PORTLAND -- As a student at the University of Portland, Jean-Francois Seide, 26, embraces life on The Bluff and the conveniences of college that some students might take for granted.

Everything is close, said Seide. You have all the time to study and to just acquire knowledge. I think that's wonderful, said Seide.

It's a world away from Seide's home, in Haiti, a place shaken to its core by a cataclysmic earthquake on Jan. 12 2010.

That was a day Seide remembers all too well.

By the time I got out the house, it was already on the ground, recalled Seide.

After the earthquake, Seide returned to the orphanage where he was raised and helped build a refugee camp for 2,500 orphans.

Many did not survive the orphanage quake though, including 22-year-old Molly Hightower.

The University of Portland graduate had been in Haiti caring for orphans. Hightower's fellow University of Portland graduate, Rachel Prusynski, was visiting when the earthquake struck.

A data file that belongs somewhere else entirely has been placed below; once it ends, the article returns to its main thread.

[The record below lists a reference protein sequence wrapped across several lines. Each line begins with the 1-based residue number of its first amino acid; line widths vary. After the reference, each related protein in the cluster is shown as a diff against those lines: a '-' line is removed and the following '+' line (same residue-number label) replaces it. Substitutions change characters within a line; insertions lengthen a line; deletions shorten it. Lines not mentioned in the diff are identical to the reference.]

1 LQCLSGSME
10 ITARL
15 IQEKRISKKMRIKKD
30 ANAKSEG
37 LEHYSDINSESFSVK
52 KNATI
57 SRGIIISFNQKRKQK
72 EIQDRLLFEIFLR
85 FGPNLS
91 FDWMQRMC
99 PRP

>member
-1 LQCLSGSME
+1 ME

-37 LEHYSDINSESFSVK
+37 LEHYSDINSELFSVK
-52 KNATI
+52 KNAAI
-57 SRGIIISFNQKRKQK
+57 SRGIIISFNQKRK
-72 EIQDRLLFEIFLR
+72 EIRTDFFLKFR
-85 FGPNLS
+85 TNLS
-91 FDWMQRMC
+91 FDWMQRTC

I'll never regret being in the earthquake, said Prusynski. Because I got to see (Molly) there and I got a lot of meaning and direction for my life from it.

Hightower's death also changed Seide's life, but in a way he never expected.

It would take another year and a chance encounter between Prusynski, and University of Portland benefactor Joe Allegretti, before Seide and Prusynski would cross paths again.

(Joe) was like, 'maybe someday I'll give (a scholarship) to a kid from Haiti,' said Prusynski. I said, well, I'll find you someone if you want to do it!

The two decided to create a scholarship in Molly Hightower's memory.

Prusynski reached out to Seide, who was in Seattle at the time studying English on scholarship.

That's how I met (Rachel), recalled Seide. She approached me and talked with me about the Molly Hightower Scholarship.

I kind of recruited him, really, said Prusynski. I was like 'Hey, you want to go to college?'

Seide became the first recipient of the Molly Hightower Haiti Memorial Scholarship.

I always try to do my best so that (Molly) can be proud, Seide said.

He wants to help others in Haiti realize their dreams of getting an education.

If I could build universities that would be good, Seide said. I would be happy to see Haitians acquiring knowledge, because I know they love to learn. There is just no way to learn (in Haiti).

There was also no way to know that this gift of learning would come out of such a tragedy. Molly Hightower's giving heart still beats on for the people her scholarship will now help.

I can't express how grateful I am, shared Seide.

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